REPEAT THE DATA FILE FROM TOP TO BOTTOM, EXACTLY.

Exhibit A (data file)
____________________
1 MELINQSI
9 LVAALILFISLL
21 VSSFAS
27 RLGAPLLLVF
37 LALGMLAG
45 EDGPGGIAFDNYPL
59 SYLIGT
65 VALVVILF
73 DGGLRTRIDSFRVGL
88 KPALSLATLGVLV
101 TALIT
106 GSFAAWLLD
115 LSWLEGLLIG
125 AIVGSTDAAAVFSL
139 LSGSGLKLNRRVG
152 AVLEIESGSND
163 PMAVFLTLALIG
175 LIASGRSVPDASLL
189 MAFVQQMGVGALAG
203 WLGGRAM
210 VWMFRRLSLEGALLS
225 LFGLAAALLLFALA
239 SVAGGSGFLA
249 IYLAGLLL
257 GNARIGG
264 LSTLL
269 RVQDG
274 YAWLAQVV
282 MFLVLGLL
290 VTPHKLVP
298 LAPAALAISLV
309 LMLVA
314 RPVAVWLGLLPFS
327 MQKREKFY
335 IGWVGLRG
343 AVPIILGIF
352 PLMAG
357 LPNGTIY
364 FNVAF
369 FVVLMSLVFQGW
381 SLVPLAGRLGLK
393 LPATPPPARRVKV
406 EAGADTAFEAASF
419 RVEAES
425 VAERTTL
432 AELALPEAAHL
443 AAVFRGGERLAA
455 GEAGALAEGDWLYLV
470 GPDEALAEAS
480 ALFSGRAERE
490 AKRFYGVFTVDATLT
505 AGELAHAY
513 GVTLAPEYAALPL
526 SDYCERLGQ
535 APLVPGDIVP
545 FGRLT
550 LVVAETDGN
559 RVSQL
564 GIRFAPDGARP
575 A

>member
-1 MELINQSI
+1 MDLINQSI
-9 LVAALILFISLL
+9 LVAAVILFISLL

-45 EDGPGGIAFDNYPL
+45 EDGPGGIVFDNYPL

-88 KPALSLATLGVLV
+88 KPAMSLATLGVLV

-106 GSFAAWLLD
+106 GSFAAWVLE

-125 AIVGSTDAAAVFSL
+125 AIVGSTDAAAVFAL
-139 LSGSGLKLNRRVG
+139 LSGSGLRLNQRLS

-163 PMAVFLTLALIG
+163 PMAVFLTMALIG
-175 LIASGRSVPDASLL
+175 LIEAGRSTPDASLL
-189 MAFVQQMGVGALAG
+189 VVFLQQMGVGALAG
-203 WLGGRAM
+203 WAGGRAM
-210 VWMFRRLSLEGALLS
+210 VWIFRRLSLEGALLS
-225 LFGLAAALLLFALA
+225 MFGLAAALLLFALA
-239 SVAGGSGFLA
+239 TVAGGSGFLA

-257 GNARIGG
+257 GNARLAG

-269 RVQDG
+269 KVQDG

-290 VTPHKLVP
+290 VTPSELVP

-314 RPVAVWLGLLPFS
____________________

1 MELINQSI
9 LVAALILFISLL
21 VSSFAS
27 RLGAPLLLVF
37 LALGMLAG
45 EDGPGGIAFDNYPL
59 SYLIGT
65 VALVVILF
73 DGGLRTRIDSFRVGL
88 KPALSLATLGVLV
101 TALIT
106 GSFAAWLLD
115 LSWLEGLLIG
125 AIVGSTDAAAVFSL
139 LSGSGLKLNRRVG
152 AVLEIESGSND
163 PMAVFLTLALIG
175 LIASGRSVPDASLL
189 MAFVQQMGVGALAG
203 WLGGRAM
210 VWMFRRLSLEGALLS
225 LFGLAAALLLFALA
239 SVAGGSGFLA
249 IYLAGLLL
257 GNARIGG
264 LSTLL
269 RVQDG
274 YAWLAQVV
282 MFLVLGLL
290 VTPHKLVP
298 LAPAALAISLV
309 LMLVA
314 RPVAVWLGLLPFS
327 MQKREKFY
335 IGWVGLRG
343 AVPIILGIF
352 PLMAG
357 LPNGTIY
364 FNVAF
369 FVVLMSLVFQGW
381 SLVPLAGRLGLK
393 LPATPPPARRVKV
406 EAGADTAFEAASF
419 RVEAES
425 VAERTTL
432 AELALPEAAHL
443 AAVFRGGERLAA
455 GEAGALAEGDWLYLV
470 GPDEALAEAS
480 ALFSGRAERE
490 AKRFYGVFTVDATLT
505 AGELAHAY
513 GVTLAPEYAALPL
526 SDYCERLGQ
535 APLVPGDIVP
545 FGRLT
550 LVVAETDGN
559 RVSQL
564 GIRFAPDGARP
575 A

>member
-1 MELINQSI
+1 MDLINQSI
-9 LVAALILFISLL
+9 LVAAVILFISLL

-45 EDGPGGIAFDNYPL
+45 EDGPGGIVFDNYPL

-88 KPALSLATLGVLV
+88 KPAMSLATLGVLV

-106 GSFAAWLLD
+106 GSFAAWVLE

-125 AIVGSTDAAAVFSL
+125 AIVGSTDAAAVFAL
-139 LSGSGLKLNRRVG
+139 LSGSGLRLNQRLS

-163 PMAVFLTLALIG
+163 PMAVFLTMALIG
-175 LIASGRSVPDASLL
+175 LIEAGRSTPDASLL
-189 MAFVQQMGVGALAG
+189 VVFLQQMGVGALAG
-203 WLGGRAM
+203 WAGGRAM
-210 VWMFRRLSLEGALLS
+210 VWIFRRLSLEGALLS
-225 LFGLAAALLLFALA
+225 MFGLAAALLLFALA
-239 SVAGGSGFLA
+239 TVAGGSGFLA

-257 GNARIGG
+257 GNARLAG

-269 RVQDG
+269 KVQDG

-290 VTPHKLVP
+290 VTPSELVP

-314 RPVAVWLGLLPFS